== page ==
For protein purification we choose a commercial intein tag which cleaves itself of after protein purification was performed only leaving back the desired protein (see Intein IMPACT protocol).
The resulting PCR product was inserted via Gipson Assembly into pTYB11. pTYB11 is an commercially available protein purification vector which contains the intein tag which cleaves itself of during the protein purification process. Using the intein purification tag has the advantage over his tags that during purification the tag detaches itself and stays behind bond to the column while the protein of interest gets released. This way we could produce ferritin mutants with different functional proteins on the outside and don't had to worry that the tag influences the function of our mTagBFP for example. pTYB11 was than transformed into E. coli Dh5α for high copy plasmid production. Plasmid iso was performed and the plasmids were retransformed into the protein expression strain E. coli ER2566.

Correct Folding And Assembly Of Mutant Ferritin

Using the impact protein purification protocol, we were able to purify our blue fluorescent ferritin shown in figure 3 the top right of the picture.
Figure 3: Top right ferritin with fused mTagBFP glowing blue under UV light indicating successful expression of fusion protein. Just behind it glowing red the mRFP tagged ferritin mutant containing 4 copper changes and also missing the E-helix and DE turn.
We also performed a fluorescence scan using the Tecan reader to validate what could be seen under UV light with the naked eye. Excitation and emission values specified for mTagBFP where in agreement with our measurements.
SDS page with the purified mTagBFP tagged ferritin was performed to validate the promising results we achieved with the fluorescence scan using the Tecan reader. The gel shows a band at around 45 kDa which agrees with the size prediction of the modified ferritin subunit (1236 bp ; 45,7 kDa).
Figure 4: SDS gel shows the right bands indicating successful expression of our fusion ferritin.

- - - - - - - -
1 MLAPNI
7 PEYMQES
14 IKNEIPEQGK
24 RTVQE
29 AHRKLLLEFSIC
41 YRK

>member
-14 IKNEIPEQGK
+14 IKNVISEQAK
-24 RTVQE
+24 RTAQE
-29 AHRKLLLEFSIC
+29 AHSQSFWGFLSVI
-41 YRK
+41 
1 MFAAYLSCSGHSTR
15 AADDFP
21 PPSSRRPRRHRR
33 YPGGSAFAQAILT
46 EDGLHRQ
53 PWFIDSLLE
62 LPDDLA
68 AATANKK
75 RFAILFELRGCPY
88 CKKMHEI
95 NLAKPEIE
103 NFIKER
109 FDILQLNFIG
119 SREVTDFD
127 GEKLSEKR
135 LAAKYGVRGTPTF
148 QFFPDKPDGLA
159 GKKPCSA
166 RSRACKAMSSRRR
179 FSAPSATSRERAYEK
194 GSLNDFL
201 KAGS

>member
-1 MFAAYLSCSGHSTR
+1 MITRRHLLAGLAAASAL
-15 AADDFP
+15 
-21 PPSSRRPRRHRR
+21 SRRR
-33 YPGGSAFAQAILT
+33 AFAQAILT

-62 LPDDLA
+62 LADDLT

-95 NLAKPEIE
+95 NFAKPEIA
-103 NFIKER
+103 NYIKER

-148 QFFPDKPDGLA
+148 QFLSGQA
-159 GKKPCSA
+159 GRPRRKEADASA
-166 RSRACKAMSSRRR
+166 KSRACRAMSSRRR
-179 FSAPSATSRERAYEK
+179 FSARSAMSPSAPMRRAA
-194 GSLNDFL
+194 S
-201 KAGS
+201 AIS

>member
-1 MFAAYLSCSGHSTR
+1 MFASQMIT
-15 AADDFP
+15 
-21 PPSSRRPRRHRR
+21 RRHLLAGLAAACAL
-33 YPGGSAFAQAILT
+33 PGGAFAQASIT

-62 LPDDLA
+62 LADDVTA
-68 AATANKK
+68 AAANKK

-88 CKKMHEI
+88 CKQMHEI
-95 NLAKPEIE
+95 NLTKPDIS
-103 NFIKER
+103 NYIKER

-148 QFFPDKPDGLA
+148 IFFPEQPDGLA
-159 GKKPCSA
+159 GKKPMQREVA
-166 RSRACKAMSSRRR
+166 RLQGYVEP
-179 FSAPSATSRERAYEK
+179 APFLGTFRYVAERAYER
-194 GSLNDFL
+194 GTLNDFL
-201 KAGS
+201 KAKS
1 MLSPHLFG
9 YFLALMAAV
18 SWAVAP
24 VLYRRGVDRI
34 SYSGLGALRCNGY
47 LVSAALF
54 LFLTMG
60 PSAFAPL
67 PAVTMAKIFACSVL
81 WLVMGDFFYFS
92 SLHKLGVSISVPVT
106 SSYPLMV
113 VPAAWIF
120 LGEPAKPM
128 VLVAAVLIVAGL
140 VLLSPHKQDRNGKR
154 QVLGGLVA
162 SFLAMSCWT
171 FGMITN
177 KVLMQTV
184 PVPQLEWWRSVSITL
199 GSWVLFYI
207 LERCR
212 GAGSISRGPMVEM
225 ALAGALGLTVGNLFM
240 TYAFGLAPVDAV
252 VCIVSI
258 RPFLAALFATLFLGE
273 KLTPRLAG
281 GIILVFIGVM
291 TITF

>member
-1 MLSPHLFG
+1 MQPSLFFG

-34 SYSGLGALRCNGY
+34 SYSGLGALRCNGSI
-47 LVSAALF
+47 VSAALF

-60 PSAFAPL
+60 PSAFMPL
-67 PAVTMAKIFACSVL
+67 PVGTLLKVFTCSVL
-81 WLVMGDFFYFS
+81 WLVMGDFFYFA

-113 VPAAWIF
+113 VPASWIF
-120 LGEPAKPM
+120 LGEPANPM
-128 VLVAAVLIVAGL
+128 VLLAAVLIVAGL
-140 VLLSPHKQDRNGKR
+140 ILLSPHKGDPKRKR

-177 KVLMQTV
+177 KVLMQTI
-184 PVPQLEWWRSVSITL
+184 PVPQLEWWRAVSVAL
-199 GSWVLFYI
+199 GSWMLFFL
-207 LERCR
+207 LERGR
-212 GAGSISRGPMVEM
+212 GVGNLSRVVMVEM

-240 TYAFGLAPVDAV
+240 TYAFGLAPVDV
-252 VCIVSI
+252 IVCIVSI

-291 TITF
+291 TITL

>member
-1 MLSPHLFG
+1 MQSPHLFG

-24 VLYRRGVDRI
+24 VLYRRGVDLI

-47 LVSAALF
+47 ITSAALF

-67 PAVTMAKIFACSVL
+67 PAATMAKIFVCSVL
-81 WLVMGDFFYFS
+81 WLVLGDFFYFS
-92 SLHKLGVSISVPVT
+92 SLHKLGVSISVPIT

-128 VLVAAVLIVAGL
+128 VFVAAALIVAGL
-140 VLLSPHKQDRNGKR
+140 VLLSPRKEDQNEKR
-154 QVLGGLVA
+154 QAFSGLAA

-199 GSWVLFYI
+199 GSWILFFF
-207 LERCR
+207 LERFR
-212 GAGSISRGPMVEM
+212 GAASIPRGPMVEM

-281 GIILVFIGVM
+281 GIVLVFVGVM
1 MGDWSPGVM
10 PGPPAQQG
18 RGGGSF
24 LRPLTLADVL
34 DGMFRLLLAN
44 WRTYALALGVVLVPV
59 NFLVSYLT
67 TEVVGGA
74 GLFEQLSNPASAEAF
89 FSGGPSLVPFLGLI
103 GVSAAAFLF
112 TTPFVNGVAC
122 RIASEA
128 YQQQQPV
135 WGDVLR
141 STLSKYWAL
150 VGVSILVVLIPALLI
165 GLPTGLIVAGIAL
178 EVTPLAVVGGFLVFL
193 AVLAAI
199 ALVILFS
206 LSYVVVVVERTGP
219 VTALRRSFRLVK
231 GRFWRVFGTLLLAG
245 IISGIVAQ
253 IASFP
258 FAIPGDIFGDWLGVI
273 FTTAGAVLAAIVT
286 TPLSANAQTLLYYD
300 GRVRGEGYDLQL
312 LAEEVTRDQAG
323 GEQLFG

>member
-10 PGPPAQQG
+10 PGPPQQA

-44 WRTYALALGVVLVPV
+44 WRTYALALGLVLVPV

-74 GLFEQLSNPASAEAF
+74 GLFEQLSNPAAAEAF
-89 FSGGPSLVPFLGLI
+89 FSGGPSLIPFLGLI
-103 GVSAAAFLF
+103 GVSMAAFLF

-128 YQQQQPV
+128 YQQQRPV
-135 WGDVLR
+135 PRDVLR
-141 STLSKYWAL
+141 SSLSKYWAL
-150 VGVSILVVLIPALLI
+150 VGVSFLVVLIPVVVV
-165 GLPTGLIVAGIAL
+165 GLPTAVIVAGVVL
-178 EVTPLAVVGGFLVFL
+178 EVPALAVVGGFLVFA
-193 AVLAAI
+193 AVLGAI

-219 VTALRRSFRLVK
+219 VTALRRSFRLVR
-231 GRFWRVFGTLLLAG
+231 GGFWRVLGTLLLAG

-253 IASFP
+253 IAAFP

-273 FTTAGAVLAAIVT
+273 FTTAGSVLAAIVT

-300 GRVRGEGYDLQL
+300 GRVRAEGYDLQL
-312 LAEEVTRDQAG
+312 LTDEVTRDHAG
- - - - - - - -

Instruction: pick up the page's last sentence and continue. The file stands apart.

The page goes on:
Interestingly the SDS gel might also be used as an indicator for successful mutant ferritin formation. Because the ferritin is a large round cage only a subset of subunits which have an intein tag attached to them should interact with the column allowing the rest of the intein tags to stay unbound and be released after cleavage.
The intein purification tag has a size of 55 kDa and should therefore be present as a band above the fusion protein when the column is fully loaded giving us a direct indicator for successful ferritin formation. Since such an intein band was not present we concluded that the chitin column was not overloaded and had enough free space for the released intein tags to bind to.
To make sure that the mutant ferritin-mTagBFP BBa_K2638612 assembled correctly protein expression and purification was repeated in media enriched with 100 mM of Iron(III) citrate (Iron(III) citrate was boiled in LB to dissolve crystals). The E. coli strain ER2566 was used for intein tagged protein expression. Using iron enriched medium the formation of detectable iron nanoparticles was expected only if the mutant ferritin has successfully assembled inside the cells and kept its functionality in regards to forming correctly and binding as well as oxidising iron ions. Despite the introduction of the mutations (removing the E-helix and DE turn) correct assembly could be proofed this way.
The iron loaded ferritin was again purified following the intein purification protocol and the presence of the mutant ferritin was confirmed by fluorescence measurements as described above. Afterwards we examined the mTagBFP tagged NP using a small 80 kV desktop transmission electron microscope (TEM).